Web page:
The logo of the Newcastle football club is one of the most unusual and beautiful in European football. The emblem is based on the coat of arms of the city of Newcastle upon Tyne, which was founded in the second century AD by the Romans under the name of Pons-Eleyus. Later it was renamed as Novum Castellum in the Middle Ages.
Actually, from the day of its foundation in 1892 and until 1976, Newcastle performed with the coat of arms of the city on its chest. Three towers, depicted on it, symbolized the fortress, founded by Robert Kurtgez, the son of William the Conqueror. For a long time, it was the northernmost fortress of England and served as a defense against the Norman raids. Two sea horses on the sides symbolized the close connection of the city with the sea. And the inscription under the emblem Fortiter Defendit Triumphans also referred to the times of confrontation between the English and Scandinavian tribes.
Meaning and History
Experiments with the Newcastle logo began in 1969, and in 1976 it was unrecognizably changed for the first time. The updated emblem was round, and also, a magpie appeared there, the reasons for the occurrence of which have not ceased disputes so far. Some say that it was caused by the black and white colors of the club, where the nickname came from. So it was eventually fixed in the logo for a long 12 years. Others say that after the construction of “St. James Park,” the team’s home arena, there was a lot of ravens nesting on its territory, although the stadium was built 12 years before the foundation of the club.
Newcastle came to the modern emblem only in 1988. It was decided to go back to the team’s roots and refine the original coat of arms of Newcastle upon Tyne. Thus, composition artists added a shield, painted black and white stripes, which recalls team shirts. But the turret over the shield remained the same. The royal lion with the flag of St. George symbolizes the exploits of the city, which was attacked several times in the 14th century and besieged by Scots during the civil war. Speaking about two seahorses, they remained on the emblem, but the inscription “brave defenders” was replaced by the club’s name. There was no place on the modern Newcastle logo only for the magpie, but the nickname of the Newcastle players was fixed in people’s minds forever.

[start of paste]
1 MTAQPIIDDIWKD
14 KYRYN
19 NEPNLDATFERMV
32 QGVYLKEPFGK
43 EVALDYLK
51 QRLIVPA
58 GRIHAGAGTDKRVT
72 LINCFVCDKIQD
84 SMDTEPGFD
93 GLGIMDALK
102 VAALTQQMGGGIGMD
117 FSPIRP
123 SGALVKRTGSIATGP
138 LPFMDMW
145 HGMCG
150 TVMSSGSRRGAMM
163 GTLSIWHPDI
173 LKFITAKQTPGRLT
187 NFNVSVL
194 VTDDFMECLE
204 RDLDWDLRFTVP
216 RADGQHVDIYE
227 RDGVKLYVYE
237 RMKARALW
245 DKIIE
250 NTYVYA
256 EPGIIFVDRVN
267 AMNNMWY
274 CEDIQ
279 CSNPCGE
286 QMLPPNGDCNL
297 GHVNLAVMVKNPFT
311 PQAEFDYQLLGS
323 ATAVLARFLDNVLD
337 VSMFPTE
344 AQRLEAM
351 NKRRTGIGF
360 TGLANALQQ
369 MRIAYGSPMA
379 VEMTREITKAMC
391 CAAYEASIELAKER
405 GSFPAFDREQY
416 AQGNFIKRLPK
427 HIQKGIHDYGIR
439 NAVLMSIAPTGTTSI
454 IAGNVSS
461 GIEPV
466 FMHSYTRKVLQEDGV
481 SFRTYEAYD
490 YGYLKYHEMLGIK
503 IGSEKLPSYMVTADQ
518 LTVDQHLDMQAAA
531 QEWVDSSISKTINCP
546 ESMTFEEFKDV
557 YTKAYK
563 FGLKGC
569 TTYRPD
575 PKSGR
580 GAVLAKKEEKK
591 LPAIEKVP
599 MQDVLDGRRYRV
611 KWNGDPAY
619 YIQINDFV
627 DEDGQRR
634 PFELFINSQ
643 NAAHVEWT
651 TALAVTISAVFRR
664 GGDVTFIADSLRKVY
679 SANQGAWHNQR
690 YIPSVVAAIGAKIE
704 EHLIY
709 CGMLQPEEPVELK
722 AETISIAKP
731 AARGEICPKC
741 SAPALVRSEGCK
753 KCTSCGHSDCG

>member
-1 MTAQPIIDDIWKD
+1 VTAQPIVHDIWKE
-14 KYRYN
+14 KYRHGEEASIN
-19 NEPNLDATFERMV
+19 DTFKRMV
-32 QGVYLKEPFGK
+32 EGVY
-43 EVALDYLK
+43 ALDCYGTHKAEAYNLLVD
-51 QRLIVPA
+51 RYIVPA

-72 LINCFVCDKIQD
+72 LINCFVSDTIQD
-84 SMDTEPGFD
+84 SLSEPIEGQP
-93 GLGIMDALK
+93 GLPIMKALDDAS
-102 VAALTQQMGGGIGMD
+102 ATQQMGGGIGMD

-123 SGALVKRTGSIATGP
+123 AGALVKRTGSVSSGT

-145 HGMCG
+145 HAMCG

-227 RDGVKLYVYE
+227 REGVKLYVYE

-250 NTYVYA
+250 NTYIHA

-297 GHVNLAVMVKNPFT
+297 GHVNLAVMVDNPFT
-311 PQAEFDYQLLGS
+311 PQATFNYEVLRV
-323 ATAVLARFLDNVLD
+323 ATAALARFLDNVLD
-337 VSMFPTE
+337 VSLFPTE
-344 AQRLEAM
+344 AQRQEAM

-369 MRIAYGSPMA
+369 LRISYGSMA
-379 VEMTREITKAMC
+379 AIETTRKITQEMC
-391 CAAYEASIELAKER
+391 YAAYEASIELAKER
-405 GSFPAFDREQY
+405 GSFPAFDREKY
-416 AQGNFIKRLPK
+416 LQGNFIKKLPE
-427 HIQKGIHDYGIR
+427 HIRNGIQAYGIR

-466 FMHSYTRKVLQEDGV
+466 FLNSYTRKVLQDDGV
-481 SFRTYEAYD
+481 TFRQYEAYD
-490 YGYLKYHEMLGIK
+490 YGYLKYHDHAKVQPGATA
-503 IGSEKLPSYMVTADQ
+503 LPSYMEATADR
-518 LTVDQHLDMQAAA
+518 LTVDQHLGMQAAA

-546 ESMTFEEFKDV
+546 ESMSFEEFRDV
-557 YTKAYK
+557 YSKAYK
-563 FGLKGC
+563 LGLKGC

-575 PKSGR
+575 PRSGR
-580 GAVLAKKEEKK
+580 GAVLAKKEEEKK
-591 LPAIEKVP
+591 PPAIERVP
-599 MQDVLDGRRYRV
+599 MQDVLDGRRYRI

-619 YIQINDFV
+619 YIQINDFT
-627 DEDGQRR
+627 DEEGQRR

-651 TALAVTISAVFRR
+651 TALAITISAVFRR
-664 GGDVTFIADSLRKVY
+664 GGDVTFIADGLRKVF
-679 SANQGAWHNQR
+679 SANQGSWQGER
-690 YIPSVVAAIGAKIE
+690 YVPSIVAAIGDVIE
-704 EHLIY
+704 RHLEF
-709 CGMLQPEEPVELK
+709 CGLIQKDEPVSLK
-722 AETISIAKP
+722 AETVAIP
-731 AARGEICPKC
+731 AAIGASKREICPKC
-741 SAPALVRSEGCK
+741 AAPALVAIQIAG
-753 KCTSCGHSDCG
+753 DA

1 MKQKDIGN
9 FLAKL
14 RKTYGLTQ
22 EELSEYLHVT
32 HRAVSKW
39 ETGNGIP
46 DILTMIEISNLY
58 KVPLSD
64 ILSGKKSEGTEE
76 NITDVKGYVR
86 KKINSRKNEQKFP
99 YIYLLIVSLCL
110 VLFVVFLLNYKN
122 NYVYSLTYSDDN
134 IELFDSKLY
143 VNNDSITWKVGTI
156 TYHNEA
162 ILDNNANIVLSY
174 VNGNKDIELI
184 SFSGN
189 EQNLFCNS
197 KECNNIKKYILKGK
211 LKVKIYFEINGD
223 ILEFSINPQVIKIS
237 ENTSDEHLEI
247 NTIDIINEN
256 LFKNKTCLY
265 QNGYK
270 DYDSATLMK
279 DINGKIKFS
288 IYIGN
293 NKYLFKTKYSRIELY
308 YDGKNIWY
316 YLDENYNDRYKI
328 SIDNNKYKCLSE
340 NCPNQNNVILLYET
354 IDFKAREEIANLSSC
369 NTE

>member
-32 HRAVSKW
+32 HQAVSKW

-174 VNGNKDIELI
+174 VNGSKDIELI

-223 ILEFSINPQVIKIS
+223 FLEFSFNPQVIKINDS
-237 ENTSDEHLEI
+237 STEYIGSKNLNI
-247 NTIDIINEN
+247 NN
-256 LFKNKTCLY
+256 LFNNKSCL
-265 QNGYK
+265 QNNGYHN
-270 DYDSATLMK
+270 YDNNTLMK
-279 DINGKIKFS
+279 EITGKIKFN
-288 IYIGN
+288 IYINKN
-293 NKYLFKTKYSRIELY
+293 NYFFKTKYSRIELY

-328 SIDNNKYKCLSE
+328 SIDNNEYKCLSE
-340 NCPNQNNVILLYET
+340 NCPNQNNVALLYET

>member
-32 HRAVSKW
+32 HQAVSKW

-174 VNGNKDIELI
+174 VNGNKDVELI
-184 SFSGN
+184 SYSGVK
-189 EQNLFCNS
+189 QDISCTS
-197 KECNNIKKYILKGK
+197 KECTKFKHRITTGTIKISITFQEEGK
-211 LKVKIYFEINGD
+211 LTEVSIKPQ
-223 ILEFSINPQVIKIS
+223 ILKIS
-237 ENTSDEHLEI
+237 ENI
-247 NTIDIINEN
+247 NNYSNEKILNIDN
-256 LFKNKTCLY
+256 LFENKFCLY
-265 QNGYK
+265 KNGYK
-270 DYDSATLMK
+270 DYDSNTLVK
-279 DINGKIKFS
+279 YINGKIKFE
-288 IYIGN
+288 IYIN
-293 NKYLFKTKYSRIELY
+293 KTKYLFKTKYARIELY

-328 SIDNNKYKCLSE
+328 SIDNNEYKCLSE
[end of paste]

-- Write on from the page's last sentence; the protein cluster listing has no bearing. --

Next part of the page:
The Newcastle United logo inherits the Newcastle upon Tyne’s coat of arms. Since the mid-1970s, it changed three times, but it always showed a connection with the city. The port and castle are important for residents; therefore, both are reflected in club symbols.
1969 – 1976
The debut emblem officially appeared in 1969 during the Inter-Cities Cup Final. The emblem depicts the arms of Newcastle upon Tyne. There are four towers in the center: three – inside the red shield and one – on the knight’s helmet. They represent a Norman castle called New Castle.
Two seahorses symbolize the port. The lion, who holds the flag with the cross of St. George, recalls the city’s exploits during the Civil War. The bottom is decorated with a ribbon with the motto “Fortiter Defendit Triumphans” in honor of the confrontation between the Scandinavian and English tribes.
1976 – 1983
In the mid-1970s, the club began to use a round logo with the inscription “Newcastle United Football Club.” It depicts important symbols of the city: the Norman castle and the Tyne River. The central place is allocated to the magpie. According to one version, the magpie reflects the team’s nickname (Magpies), which the players received thanks to the famous black and white uniform.
1983 – 1988
In 1983, another emblem appeared – a stylized abbreviation “NUFC” in the shape of a circle. The only surviving element was a magpie.
1988 – present
In 1988, the club again began to use the emblem of the city, returning to its historical heritage. The symbols remained the same: seahorses, towers, the royal lion, and the cross of St. George. Only the style of drawing and the color palette has changed.
The heraldic shield is covered with vertical black and white stripes. This is a reference to the uniform of football players. The Latin motto is replaced by the name of the team, which is displayed on a blue ribbon.